Although label-based protein quantification methods are superior for quantifying biological relevant changes, label-free protein quantification methods have been widely adapted in many laboratories due to lower starting costs and improved bioinformatics software for peptide peak quantification13, 14, 15, 16, 17, 18, 19. With the recent advances in mass spectrometers and informatics, high-resolution LC-MS/MS technology has become the most powerful tool to identify and quantify thousands of proteins from complex tissues. However, unlike cells in culture, mammalian tissues consist of heterogeneous cell types and are known to exhibit more variations than tissue culture cells. Proteomic analyses of biological replicates provide a handle on experimental variation and allow statistical analyses to be used to identify differences of protein expression levels in samples. The more replicates, the more robust the statistics, but analyzing replicates is expensive and time consuming, and often it is difficult to generate sufficient starting material for evaluating biological and technical replications. In this scenario, quantification methods that are less susceptible to the sampling bias produced by the mass spectrometer will allow us to differentiate true biological differences from small differences inherent amongst biological replicates. In this paper, we report that quantitative analysis using tissue-matched internal standards from 15N SILAC mice identified more proteins that are significantly altered between the young and old brain tissues from 3 biological replicates than quantitative analysis of the same tissues using the spectral counting method. To extend the utility of these labeled reference proteins, we examined the possibility of quantifying human proteins using labeled mouse proteins from 15N SILAC mice. As a result we found that a large amount of peptides from the human brain could be quantified when combined with analysis of labeled peptides from 15N SILAC mouse brain.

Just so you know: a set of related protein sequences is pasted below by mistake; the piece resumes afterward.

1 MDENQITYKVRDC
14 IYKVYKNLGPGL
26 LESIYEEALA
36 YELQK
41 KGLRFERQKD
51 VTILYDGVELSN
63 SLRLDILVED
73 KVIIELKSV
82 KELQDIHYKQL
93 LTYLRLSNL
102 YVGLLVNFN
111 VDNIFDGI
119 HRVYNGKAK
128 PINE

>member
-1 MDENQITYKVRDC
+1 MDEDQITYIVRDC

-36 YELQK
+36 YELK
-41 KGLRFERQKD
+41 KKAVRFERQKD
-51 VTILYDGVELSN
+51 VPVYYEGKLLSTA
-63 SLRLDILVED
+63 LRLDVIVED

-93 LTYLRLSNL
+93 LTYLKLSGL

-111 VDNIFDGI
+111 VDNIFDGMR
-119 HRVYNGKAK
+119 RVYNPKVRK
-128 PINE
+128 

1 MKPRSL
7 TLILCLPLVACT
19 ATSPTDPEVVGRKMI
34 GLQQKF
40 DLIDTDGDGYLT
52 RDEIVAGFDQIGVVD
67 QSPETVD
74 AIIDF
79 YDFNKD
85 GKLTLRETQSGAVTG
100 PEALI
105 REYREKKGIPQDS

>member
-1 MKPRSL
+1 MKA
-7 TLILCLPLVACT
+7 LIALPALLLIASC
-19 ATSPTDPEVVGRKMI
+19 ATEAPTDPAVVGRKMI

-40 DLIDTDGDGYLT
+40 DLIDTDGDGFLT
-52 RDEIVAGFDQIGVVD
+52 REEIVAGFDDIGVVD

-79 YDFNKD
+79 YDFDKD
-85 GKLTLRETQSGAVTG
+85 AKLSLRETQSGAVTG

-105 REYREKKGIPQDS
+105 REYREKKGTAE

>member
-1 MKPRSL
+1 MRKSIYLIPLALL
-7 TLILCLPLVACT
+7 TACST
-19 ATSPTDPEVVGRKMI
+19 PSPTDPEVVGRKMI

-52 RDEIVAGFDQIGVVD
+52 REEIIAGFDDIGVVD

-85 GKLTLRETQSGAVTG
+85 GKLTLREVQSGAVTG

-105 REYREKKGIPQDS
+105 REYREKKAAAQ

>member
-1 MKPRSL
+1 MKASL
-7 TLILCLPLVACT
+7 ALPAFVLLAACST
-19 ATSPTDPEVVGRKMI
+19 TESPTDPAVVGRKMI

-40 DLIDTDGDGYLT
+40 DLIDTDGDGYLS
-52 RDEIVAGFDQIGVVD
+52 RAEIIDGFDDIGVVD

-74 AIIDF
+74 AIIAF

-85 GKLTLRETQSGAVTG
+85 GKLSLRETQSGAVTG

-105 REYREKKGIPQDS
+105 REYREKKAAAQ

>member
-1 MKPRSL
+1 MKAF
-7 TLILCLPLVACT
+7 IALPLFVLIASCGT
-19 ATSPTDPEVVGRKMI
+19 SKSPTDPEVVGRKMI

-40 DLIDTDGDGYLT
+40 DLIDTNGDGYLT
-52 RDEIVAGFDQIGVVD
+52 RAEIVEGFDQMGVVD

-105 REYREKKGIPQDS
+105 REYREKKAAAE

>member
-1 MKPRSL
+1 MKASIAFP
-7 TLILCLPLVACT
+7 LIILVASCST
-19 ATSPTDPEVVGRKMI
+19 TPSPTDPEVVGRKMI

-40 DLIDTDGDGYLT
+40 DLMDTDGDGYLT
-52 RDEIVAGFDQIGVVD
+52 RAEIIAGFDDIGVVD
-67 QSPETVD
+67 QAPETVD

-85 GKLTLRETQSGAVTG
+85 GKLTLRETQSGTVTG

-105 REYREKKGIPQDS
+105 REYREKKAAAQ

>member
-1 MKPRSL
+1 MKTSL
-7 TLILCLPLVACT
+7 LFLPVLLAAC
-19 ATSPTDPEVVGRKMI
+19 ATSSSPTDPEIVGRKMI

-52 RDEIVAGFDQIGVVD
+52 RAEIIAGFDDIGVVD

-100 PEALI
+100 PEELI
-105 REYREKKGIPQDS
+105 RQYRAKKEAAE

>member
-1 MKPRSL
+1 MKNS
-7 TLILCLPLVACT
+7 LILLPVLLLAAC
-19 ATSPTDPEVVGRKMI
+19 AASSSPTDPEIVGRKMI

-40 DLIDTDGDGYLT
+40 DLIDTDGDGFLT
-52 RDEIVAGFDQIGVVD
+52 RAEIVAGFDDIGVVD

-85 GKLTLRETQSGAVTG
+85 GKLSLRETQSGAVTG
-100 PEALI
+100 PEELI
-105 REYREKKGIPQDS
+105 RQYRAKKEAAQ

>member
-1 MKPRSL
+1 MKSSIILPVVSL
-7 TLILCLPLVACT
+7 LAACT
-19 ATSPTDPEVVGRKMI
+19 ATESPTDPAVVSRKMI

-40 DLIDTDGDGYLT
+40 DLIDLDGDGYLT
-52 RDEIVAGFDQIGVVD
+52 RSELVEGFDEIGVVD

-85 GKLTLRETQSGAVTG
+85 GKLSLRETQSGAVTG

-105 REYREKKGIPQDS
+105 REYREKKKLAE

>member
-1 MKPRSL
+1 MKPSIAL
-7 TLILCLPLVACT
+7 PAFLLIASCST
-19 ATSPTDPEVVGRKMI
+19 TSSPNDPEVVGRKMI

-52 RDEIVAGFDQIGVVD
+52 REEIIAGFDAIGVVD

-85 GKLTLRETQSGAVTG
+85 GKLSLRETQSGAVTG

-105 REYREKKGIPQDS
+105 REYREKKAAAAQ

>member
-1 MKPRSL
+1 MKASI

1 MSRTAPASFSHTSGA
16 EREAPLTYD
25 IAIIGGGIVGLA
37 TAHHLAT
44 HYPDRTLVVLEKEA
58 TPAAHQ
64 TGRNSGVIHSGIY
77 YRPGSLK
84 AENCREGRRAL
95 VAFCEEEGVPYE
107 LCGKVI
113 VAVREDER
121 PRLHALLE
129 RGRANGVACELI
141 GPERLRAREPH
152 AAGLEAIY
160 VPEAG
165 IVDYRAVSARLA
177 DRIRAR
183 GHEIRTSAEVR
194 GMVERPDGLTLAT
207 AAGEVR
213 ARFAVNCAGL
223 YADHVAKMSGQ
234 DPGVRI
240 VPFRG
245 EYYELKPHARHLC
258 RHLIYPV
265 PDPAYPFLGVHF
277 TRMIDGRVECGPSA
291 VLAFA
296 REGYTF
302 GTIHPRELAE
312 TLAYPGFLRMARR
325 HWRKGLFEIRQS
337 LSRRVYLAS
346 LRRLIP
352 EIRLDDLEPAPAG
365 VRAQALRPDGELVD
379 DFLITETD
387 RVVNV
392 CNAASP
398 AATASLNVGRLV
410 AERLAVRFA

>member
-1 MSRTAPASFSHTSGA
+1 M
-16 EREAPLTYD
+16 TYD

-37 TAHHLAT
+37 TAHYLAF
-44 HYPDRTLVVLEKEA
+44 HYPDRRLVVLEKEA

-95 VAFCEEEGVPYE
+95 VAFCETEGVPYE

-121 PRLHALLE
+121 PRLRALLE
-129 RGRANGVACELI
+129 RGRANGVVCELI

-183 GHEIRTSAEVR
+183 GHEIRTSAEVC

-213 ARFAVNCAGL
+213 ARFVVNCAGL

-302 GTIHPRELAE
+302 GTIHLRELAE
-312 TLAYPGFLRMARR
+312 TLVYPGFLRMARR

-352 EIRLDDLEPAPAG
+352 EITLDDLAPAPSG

InvitrosolTM was purchased from Invitrogen (Carlsbad, CA). Trypsin (modified, sequencing grade) was obtained from Promega, WI. Other laboratory reagents were purchased from Sigma-Aldrich (St. Louis, MO) and Thermo Fisher Scientific (Waltham, MA) unless noted otherwise. 15N-enriched Spirulina was purchased from Cambridge Isotope Laboratories (Andover, MA). 15N-enriched Ralstonia was purchased from Silantes GmbH (Germany). All C57/BL mice were obtained from in-house breeding colony. The protein-free mouse diet was purchased from Harlan Laboratories Inc. (Indianapolis, IN). Human brain tissue was purchased from BioChain Institute Inc. (Newark, CA) and homogenized using the same protocol as the 15N SILAC labeled tissues.
10 grams of Spirulina biomass or Ralstonia were mixed with 30g protein-free diet powder (Harlan TD08152) and H2O to make food pellets as described previously20.
Protocol 1 without adaptation. 6-8 weeks old sexually mature C57/BL female mice were immediately placed on 14N-unlabeled diet (Spirulina or Ralstonia) for 1 week (acclimation) and then mated with C57/BL male mice. Pregnant female mice were continued in the study and fed strictly 15N-enriched diet throughout the pregnancy and nursing. The weight and size of pups were recorded from day 7 (p7) to day 16 (p16).